• Nick Schifrin:

    The scars of authoritarian rule are written on Vartan Grigoryan's back and in the stitches holding together his eye.

  • Vartan Grigoryan (through translator):

    I was told to lie down, and so I did. They started beating me. I did not resist. They took me to a police truck, and beat me there as well.

  • Nick Schifrin:

    He was in a group of men released from a detention facility that included 19-year-old Alexander Vilks in the green jacket. That's his mother. He'd been held for two days without any communication.

    And when he shows her the wounds inflicted inside? She can't bear it.

  • Alexander Vilks (through translator):

    They treated us as if we were terrorists. They beat us very badly, mostly hitting our legs, but also across the body.

  • Hanna Liubakova:

    This was some darkest days in the history of modern Belarus.

  • Nick Schifrin:

    Hanna Liubakova is a journalist for the independent site Outriders.

  • Hanna Liubakova:

    Whenever a person was transported from one place to another, that person was beaten. There were 80 people that were held there for 24 hours, without food, without water, and, basically, they could not sleep.

  • Nick Schifrin:

    Since Sunday, authorities have cracked down on massive protests that followed what they call an election stolen by Alexander Lukashenko, known as Europe's last dictator.

    The demonstrations are the largest since independence 30 years ago. When one protest of 10,000 reached a government building today, soldiers laid down their shields.

    Belarus' top security official apologized to beaten protesters. And, today, the protests expanded to workers at state-owned factories, the backbone of the Belarusian economy. They organized a general strike.

    These workers were asked to raise their hand if they voted for Lukashenko, or for opposition candidate Sviatlana Tsikhanouskaya.

  • Hanna Liubakova:

    Those who were not interested in politics have suddenly understood the nature of this government, of this president. Those who were not against Lukashenko are now taking another side because of this police brutality, of this police violence.

  • Nick Schifrin:

    Today, Tsikhanouskaya offered a way forward.

  • Sviatlana Tsikhanouskaya (through translator):

    I call on the authorities to end this and enter a dialogue. I ask the mayors of all cities to organize peaceful mass rallies.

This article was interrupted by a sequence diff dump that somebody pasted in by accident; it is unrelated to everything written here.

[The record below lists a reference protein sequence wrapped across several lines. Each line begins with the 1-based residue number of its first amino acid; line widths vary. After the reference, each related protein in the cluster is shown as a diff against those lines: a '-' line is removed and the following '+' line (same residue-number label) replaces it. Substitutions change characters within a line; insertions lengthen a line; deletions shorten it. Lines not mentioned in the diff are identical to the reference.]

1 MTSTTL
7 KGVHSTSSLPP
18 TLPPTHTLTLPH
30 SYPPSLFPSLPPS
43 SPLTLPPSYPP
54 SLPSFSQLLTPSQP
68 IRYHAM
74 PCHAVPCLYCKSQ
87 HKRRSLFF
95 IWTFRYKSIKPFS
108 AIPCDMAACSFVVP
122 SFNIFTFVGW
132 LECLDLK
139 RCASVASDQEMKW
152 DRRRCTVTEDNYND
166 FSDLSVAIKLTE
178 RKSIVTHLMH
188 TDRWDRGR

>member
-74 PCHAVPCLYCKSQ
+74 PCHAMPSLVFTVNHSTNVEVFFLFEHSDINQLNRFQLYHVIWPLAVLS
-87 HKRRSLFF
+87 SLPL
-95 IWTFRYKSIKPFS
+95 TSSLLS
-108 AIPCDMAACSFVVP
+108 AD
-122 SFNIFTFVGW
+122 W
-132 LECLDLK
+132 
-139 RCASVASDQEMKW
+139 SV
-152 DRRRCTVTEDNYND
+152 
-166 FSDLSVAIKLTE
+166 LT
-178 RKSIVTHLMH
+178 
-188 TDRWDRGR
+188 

• Nick Schifrin:

    But this is still Lukashenko's regime.

  • Marisa Duhram:

    So, they put me on the ground. They put a sheet over my head, so I really couldn't see what was happening.

  • Nick Schifrin:

    Marisa Durham is an American master's student, whose boyfriend, Stas Gorelik, is Belarusian who has been studying in the States. They weren't protesting, but police forcibly entered their apartment two days ago and took him away.

  • Marisa Duhram:

    Stas always did everything in his — everything to always make sure that I was safe, no matter what. And he always took care of me. And he always knew. And the most that I want to do right now try to protect him and help him.

  • Nick Schifrin:

    Late tonight, her fear was eased. After our interview, Stas was released.

    And 26 years later, a president's grip on power is getting weaker.

    For the "PBS NewsHour," I'm Nick Schifrin.

  • Judy Woodruff:

    In Afghanistan, the government released the first wave of its final 400 Taliban prisoners today. It was a key demand for peace negotiations with the militant group, in a bid to end more than 18 years of war. Officials registered the prisoners' information as they processed their release.

    Taliban officials said the government released 86 prisoners today. There was no immediate word when the rest will be freed. A congressional watchdog group said today that the top two officials at the U.S. Department of Homeland Security were appointed to their posts without legal authority.

    It found the appointments of DHS acting Secretary Chad Wolf and his acting deputy, Ken Cuccinelli, violated succession rules at federal agencies, since the last Senate-confirmed DHS secretary resigned in 2019. The watchdog has now referred the issue to the agency's inspector general.

    In economic news, retail spending returned to pre-pandemic levels in July. But sales weren't quite as strong as analysts had hoped. And trading was light on Wall Street today. The Dow Jones industrial average gained 34 points to close at 27931. The Nasdaq fell 23 points, and the S&P 500 shed half-a-point.